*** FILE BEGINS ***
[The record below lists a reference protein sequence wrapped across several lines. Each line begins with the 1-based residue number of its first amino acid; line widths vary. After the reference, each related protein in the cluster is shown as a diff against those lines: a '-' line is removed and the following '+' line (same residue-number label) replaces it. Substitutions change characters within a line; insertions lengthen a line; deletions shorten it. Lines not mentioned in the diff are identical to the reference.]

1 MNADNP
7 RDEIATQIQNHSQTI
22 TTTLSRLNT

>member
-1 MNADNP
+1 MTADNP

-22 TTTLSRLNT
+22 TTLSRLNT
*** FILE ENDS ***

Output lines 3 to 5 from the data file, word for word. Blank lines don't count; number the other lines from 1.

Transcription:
7 RDEIATQIQNHSQTI
22 TTTLSRLNT

>member